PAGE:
Actually shereen, that's not why the cuts of the dress changed. The hourglass shape had already fallen out of style by the 1920s. The hourglass figures were particularly popular during the Edwardian period (1890s -1910) because the Prince of Wales (who was the master of the social set) at that time was particularly fond of the "mature female" figure. However as time rolled on, the corsets required to achieve that shape fell out of favor and became impractical during world war 1. There was a movement to make clothes that were less fitting and allow for more mobility as the image of the active, modern young woman became popular at the start of the 1920s. Also, to reduce the costs of cloth (there was a global depression in the 1920s), the dresses saw more straight line cuts rather than the obnoxious tucks and frills of the proceeding years. It wasn't so much diet that changed the image as world events. While the modern diet has contributed to current fashion, its more the amount of exercise and portions of modern food. Even for the time period the food wasn't all that better for you (in some cases it was worse), it was more of case that they moved around more than we do and ate less than we do.

    • profile image


      8 years ago


    • viryabo profile imageAUTHOR


      8 years ago

      I agree with you Shereen. Today's diet has really molded us into a totally different form of new body figure.

      Amazing how diet works on our body configuration, and talking about fashion design and the style of these days is so way different from design themes of the past.

      Thanks for the visit Shereen.


    • profile image


      8 years ago

      I've heard from my mother-in-law those 1920s clothes are made to suit hourglass shape. Nowadays it is difficult to find hourglass body shape due to the modern diet.

    • viryabo profile imageAUTHOR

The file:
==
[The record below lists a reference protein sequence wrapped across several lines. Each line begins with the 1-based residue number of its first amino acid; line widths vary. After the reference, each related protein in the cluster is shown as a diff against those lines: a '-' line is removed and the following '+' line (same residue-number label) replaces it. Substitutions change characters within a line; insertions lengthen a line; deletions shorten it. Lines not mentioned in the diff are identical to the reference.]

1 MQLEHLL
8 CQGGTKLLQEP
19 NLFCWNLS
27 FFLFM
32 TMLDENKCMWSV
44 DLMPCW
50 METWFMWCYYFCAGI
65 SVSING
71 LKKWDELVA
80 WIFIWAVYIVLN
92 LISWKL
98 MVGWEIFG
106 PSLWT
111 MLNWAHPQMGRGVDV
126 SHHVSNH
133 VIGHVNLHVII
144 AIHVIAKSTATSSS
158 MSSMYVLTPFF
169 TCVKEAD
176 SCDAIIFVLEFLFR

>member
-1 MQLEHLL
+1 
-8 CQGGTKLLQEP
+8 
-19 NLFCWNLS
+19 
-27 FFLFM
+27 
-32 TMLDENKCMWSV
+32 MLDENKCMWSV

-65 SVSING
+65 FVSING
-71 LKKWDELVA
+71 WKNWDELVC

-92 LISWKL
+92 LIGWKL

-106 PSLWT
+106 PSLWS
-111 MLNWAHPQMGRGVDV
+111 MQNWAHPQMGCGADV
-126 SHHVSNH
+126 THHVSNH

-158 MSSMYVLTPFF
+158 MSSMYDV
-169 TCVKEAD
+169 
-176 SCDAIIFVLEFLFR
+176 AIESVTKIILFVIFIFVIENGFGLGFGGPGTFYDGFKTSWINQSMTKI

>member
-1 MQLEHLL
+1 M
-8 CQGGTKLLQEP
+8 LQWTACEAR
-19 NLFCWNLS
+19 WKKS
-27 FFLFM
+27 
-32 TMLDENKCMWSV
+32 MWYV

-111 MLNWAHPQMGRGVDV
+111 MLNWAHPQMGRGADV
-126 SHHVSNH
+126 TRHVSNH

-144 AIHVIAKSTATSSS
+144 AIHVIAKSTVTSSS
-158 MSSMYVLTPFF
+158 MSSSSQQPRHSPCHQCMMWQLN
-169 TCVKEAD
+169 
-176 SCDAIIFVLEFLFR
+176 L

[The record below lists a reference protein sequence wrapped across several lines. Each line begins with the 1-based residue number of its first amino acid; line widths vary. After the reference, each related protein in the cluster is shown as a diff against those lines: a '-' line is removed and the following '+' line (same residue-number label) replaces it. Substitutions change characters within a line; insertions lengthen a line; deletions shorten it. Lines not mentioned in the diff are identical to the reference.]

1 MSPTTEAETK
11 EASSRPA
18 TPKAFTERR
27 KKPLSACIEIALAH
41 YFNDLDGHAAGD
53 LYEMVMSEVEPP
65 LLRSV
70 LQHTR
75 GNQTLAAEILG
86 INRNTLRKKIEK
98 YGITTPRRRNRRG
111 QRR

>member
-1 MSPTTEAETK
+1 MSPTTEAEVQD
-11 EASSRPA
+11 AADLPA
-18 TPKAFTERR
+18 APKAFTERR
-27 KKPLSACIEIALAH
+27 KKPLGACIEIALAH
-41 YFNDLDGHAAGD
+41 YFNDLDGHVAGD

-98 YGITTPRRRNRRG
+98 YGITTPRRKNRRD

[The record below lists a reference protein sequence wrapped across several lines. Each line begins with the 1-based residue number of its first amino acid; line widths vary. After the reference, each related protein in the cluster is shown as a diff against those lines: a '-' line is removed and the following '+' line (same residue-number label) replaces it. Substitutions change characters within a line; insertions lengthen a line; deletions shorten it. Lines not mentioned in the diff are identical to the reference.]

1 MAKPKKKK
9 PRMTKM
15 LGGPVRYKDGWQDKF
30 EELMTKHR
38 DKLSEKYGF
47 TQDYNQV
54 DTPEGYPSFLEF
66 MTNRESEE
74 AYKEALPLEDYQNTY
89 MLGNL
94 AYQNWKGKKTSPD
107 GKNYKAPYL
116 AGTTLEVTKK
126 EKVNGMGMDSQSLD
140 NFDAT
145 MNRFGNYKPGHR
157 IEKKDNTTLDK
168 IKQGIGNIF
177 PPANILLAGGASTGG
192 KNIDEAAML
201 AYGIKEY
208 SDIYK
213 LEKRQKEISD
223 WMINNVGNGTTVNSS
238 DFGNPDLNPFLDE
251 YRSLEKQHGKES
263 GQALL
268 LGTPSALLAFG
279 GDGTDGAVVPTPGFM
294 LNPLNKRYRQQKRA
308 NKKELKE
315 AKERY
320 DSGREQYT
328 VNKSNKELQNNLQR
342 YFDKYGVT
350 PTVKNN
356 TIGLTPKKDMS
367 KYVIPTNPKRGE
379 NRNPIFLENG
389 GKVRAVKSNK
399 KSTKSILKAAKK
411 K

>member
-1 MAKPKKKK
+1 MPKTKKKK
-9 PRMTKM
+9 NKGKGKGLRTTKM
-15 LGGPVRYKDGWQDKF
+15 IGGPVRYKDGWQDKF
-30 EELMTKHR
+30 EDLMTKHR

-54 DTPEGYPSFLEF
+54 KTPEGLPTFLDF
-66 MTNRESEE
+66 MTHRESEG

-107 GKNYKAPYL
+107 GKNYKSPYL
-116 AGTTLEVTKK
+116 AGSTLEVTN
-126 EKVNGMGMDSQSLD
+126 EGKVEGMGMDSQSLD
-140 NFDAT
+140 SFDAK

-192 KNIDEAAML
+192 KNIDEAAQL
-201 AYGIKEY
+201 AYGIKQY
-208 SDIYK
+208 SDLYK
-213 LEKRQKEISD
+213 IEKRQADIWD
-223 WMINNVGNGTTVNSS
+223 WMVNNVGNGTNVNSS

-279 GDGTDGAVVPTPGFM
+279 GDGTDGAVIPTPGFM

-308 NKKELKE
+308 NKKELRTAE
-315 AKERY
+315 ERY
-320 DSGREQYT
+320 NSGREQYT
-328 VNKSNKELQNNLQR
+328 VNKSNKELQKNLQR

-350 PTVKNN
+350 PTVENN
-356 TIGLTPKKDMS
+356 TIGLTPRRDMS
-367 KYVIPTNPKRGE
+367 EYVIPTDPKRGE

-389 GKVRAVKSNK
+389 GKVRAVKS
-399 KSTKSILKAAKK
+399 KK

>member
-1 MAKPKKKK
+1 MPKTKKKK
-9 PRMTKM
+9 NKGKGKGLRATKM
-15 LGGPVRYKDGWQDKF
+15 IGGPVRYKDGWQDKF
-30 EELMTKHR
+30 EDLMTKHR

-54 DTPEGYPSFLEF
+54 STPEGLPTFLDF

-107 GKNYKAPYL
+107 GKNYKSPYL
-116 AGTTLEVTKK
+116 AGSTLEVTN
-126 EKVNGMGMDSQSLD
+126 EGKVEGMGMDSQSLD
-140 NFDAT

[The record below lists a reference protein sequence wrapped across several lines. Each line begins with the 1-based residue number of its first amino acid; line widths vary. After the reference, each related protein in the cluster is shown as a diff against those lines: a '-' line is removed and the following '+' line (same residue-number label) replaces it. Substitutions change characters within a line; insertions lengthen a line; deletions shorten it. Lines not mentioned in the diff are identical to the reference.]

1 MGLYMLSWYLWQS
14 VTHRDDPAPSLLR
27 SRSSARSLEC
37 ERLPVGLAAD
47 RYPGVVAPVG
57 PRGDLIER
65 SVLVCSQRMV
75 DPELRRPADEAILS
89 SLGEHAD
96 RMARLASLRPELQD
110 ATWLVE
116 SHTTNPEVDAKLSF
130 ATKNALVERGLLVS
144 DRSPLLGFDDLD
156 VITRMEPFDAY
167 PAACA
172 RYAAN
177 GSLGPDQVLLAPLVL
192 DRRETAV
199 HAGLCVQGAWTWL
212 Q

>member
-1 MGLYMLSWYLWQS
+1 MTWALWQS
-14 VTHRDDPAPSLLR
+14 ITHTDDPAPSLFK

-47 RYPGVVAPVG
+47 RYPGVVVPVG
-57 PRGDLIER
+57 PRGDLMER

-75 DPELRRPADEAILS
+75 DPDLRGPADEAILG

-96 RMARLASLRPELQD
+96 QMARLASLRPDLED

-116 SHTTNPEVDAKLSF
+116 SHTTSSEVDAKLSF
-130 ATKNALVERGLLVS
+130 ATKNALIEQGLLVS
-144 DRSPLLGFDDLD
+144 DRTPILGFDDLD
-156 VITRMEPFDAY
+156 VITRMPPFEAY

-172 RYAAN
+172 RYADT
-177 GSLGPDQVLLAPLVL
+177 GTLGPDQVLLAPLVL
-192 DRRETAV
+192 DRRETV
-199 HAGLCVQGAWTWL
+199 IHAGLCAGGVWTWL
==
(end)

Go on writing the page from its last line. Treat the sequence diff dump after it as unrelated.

8 years ago

      GmaGoldie, thanks for stopping by and for your nice comments.


    • GmaGoldie profile image

      Kelly Kline Burnett 

      8 years ago from Madison, Wisconsin

      Wonderful fun and frolic! Thank you! Very delightful~

    • viryabo profile imageAUTHOR


      8 years ago

      AnnaSophia, i'm glad this is of help.

      Thanks for visiting and the inspiring comments.


    • profile image


      8 years ago

      i think that this will help me a lot with my assignment,

      thanks :)

      gorgeous pictures by the way.

    • viryabo profile imageAUTHOR


      8 years ago

      Brian, thanks for the visit.

      I agree with you. Couture rules!


    • Baron Couture profile image

      Baron Couture 

      8 years ago from Delaware

      Couture Rules

    • viryabo profile imageAUTHOR


      8 years ago

      Hi karina, thanks for dropping by. So glad you enjoyed it. Godbless.

    • Karina S. profile image

      Karina S. 

      8 years ago from USA

      Great hub, nice pictures. I Enjoyed reading it. Haute couture is my passion, too. Thanks,viryabo.

    • viryabo profile imageAUTHOR


      8 years ago

      Hi Roswebbart, thanks for stopping by.


    • RosWebbART profile image

      Ros Webb 

      8 years ago from Ireland

      another great hub!!

    • viryabo profile imageAUTHOR


      9 years ago

      LOL. Thanks for the visit eBower, and your nice comments.

    • Ebower profile image

      Erin Bower 

      9 years ago from Georgia

      great hub! I love anything to do with fashion! The video on predicting fashion in the year 2000 was hilarious! :)

    • viryabo profile imageAUTHOR


      9 years ago

      Thanks plants and oils for the nice comments. You sound like a Marilyn Monroe. Hourglass figure is a beautiful shape desired by many women. Wearing a flapper dress definitely wont do justice to your body shape. It will hide the nice curves you possess.

      Prasetio30, thank you for your nice comments. I like it when men have an interest in fashion. Your partner must be a lucky chic.

    • prasetio30 profile image


      9 years ago from malang-indonesia

      great history about fashion design. Great research and nice picture also. great hub, very complete.

    • Plants and Oils profile image

      Plants and Oils 

      9 years ago from England

      Fascinating, thank you! I don't think 1920s clothes would suit me, though, I'm an hourglass shape.